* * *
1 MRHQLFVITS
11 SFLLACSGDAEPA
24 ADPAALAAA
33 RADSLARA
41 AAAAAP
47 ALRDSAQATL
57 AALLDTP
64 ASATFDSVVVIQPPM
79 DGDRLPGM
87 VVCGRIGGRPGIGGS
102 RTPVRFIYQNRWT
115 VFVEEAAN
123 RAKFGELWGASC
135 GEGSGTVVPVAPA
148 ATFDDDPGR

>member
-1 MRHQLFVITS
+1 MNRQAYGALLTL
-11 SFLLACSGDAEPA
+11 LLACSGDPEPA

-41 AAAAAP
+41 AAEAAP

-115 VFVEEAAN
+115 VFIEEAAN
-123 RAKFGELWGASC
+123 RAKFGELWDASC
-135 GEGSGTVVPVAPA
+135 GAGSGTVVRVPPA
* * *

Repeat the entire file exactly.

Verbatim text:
1 MRHQLFVITS
11 SFLLACSGDAEPA
24 ADPAALAAA
33 RADSLARA
41 AAAAAP
47 ALRDSAQATL
57 AALLDTP
64 ASATFDSVVVIQPPM
79 DGDRLPGM
87 VVCGRIGGRPGIGGS
102 RTPVRFIYQNRWT
115 VFVEEAAN
123 RAKFGELWGASC
135 GEGSGTVVPVAPA
148 ATFDDDPGR

>member
-1 MRHQLFVITS
+1 MNRQAYGALLTL
-11 SFLLACSGDAEPA
+11 LLACSGDPEPA

-41 AAAAAP
+41 AAEAAP

-115 VFVEEAAN
+115 VFIEEAAN
-123 RAKFGELWGASC
+123 RAKFGELWDASC
-135 GEGSGTVVPVAPA
+135 GAGSGTVVRVPPA